In Australia, the black stump is a metaphor or the edge of European civilisation., an imaginary beyond which point at the country was considered remote and unknown. (Of course that wasn't true it was the home of a civilisation that was thousands of years old).
There’s a whole lot of value of testing what we know. It helps create a mental model of what the system does. We can start making sense of what the system is supposed to do and how people want it to behave. It’s a useful building block to help us better understand.
If we’re looking for new knowledge about how our system behaves in uncertainty, then we need to look beyond the black stump. Boundary Testing is one way we test beyond what we know. Here are some other ways:
- perform the same action multiple times (in rapid succession)
- load the system with data and then test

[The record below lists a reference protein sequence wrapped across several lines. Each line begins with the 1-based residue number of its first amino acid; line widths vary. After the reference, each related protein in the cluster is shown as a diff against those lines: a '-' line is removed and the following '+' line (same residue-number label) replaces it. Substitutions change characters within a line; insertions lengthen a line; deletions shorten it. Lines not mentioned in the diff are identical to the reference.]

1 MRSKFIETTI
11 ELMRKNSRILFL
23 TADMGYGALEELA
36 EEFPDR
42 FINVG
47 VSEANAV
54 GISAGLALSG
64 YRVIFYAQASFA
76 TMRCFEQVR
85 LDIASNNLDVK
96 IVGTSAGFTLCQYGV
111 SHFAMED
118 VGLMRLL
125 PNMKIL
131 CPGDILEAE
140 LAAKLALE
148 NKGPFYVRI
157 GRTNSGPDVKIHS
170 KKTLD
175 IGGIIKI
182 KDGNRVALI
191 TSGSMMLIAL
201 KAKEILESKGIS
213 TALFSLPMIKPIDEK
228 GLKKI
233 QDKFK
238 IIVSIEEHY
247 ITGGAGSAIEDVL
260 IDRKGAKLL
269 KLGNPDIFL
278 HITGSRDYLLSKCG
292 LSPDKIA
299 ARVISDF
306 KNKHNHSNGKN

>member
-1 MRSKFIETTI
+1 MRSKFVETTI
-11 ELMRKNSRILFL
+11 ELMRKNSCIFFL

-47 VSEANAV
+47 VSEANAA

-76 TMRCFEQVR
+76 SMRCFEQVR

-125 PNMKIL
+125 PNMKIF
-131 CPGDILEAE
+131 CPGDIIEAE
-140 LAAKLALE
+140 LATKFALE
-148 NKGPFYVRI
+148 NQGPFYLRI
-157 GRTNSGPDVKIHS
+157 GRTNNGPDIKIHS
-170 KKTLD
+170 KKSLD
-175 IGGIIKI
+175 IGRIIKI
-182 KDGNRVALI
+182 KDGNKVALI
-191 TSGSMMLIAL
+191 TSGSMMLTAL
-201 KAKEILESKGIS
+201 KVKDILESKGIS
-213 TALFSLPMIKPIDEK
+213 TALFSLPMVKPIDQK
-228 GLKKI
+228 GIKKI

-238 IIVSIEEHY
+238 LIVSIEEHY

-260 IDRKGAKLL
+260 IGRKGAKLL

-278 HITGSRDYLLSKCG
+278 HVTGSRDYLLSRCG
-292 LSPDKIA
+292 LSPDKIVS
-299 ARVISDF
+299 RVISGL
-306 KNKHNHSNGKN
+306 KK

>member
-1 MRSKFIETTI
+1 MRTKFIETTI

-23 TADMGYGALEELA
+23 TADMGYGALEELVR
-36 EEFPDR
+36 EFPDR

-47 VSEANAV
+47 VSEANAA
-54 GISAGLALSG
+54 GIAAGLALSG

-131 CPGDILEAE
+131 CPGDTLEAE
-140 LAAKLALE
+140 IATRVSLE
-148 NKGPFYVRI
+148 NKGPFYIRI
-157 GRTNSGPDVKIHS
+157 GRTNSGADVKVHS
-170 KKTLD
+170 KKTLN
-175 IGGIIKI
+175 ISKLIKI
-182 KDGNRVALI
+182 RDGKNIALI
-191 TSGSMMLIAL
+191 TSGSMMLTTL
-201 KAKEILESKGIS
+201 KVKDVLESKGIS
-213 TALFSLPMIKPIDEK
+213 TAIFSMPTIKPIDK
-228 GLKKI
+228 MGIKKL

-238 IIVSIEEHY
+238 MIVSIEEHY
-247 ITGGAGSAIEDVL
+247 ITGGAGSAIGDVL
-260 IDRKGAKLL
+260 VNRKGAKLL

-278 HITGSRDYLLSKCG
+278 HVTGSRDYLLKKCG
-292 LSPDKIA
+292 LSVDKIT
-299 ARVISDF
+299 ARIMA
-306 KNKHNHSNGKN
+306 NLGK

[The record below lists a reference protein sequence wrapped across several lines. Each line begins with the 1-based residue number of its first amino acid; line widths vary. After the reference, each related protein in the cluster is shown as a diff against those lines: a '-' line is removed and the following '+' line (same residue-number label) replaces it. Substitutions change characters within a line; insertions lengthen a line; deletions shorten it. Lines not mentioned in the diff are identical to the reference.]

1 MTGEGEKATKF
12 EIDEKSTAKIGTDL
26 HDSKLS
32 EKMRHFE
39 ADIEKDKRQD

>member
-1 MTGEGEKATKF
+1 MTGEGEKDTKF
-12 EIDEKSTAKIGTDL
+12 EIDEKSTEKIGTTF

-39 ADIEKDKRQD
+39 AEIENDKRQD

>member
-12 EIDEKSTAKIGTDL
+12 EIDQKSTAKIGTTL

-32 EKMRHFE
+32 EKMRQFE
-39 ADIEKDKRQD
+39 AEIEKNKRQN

- send ‘invalid’ data through a system
- reduce the memory, diskspace, bandwidth
- turn on logging to maximum capability
- Perform a sequence of crazy ‘no user would ever do that’ actions
- Combine these tests with other tests
You can apply these ideas beyond your ‘product’. Infrastructure is a vital part of product delivery. So how would your pipeline cope in these situations? What if your system went down and couldn’t release. What if every developer went to commit at the same time?
Do you have a favourite black stump test?
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